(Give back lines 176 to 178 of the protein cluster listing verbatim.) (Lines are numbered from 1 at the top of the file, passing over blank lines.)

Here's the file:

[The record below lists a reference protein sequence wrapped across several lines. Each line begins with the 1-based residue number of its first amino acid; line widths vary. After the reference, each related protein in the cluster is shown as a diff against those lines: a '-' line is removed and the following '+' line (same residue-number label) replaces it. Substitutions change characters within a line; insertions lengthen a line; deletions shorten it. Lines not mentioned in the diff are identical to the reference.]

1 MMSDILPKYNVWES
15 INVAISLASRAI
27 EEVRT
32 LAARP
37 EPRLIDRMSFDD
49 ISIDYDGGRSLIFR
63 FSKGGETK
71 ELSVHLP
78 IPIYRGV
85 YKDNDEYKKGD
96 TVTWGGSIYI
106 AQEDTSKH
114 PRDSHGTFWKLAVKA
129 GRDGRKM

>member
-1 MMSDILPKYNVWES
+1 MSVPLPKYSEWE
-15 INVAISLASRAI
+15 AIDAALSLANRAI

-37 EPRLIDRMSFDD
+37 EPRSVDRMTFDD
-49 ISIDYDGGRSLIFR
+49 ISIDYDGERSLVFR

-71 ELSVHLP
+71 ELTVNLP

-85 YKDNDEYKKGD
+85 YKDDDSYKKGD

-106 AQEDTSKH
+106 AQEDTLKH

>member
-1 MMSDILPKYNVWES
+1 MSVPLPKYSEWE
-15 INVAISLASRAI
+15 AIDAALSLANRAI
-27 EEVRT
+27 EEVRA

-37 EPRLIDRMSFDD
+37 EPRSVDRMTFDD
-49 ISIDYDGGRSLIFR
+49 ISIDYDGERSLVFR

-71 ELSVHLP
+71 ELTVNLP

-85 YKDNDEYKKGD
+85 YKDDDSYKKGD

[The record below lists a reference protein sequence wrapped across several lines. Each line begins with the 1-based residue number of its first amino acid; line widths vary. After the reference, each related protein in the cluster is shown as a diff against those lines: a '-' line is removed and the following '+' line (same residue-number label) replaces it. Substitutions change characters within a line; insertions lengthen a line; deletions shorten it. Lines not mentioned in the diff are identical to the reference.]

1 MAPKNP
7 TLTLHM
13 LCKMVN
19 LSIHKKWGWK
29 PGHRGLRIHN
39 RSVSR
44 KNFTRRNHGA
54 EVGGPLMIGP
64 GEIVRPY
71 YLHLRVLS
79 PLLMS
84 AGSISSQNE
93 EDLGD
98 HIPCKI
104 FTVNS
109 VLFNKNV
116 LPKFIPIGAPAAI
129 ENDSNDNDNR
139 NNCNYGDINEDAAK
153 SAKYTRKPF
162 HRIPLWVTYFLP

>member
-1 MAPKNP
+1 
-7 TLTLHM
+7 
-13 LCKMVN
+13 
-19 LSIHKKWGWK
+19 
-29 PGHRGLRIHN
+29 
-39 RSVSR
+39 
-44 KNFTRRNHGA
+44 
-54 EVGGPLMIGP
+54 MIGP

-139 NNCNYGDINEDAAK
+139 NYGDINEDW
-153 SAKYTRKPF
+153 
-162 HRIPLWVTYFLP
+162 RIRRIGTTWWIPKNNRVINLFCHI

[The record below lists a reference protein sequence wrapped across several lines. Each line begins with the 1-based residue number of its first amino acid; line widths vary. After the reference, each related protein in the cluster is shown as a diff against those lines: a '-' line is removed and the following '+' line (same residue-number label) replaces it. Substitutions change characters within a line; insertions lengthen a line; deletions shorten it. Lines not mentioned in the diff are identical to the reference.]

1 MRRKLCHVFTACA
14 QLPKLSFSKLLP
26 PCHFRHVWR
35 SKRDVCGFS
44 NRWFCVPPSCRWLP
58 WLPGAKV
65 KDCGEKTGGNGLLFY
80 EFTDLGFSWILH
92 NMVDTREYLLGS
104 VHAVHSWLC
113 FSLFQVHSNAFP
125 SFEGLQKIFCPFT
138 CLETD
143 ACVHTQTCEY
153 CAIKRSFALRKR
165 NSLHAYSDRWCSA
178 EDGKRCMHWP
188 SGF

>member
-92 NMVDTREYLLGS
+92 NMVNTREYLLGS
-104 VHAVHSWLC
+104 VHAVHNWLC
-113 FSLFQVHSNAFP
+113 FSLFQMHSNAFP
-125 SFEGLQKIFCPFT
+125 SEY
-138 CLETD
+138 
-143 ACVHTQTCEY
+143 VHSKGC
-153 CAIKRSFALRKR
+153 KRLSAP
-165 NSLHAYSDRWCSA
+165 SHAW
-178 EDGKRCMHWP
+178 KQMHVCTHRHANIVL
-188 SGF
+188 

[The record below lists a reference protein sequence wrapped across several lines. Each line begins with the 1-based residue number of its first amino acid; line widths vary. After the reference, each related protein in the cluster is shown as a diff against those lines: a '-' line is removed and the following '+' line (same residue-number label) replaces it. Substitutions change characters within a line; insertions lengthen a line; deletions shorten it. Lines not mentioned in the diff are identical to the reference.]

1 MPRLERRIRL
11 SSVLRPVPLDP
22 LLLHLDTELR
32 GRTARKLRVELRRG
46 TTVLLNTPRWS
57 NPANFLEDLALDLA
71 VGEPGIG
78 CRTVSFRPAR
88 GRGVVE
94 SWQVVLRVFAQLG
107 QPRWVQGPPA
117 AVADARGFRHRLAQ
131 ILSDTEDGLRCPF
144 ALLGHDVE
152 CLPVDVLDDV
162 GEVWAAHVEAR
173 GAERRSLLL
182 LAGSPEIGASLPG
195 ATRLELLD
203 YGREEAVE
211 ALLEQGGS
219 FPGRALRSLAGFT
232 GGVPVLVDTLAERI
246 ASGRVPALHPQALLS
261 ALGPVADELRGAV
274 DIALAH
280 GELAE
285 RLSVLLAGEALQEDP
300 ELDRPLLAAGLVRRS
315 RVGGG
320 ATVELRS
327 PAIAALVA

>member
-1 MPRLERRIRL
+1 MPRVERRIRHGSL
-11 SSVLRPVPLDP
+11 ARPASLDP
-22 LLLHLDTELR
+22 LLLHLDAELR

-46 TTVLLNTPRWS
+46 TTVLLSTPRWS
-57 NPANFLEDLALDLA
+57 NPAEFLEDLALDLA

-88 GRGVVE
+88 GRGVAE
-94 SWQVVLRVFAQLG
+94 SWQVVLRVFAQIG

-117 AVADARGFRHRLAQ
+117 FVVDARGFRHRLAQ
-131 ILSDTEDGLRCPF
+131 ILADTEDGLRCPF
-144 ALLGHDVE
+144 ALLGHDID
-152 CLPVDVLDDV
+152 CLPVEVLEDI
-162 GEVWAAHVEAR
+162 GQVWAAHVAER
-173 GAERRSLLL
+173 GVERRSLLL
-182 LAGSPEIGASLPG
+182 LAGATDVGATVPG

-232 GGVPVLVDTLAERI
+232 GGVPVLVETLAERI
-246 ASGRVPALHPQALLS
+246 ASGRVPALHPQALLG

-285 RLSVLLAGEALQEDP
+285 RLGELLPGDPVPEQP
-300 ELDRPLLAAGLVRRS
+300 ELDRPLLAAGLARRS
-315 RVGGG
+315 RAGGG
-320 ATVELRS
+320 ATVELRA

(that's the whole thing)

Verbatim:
+88 GRGVAE
-94 SWQVVLRVFAQLG
+94 SWQVVLRVFAQIG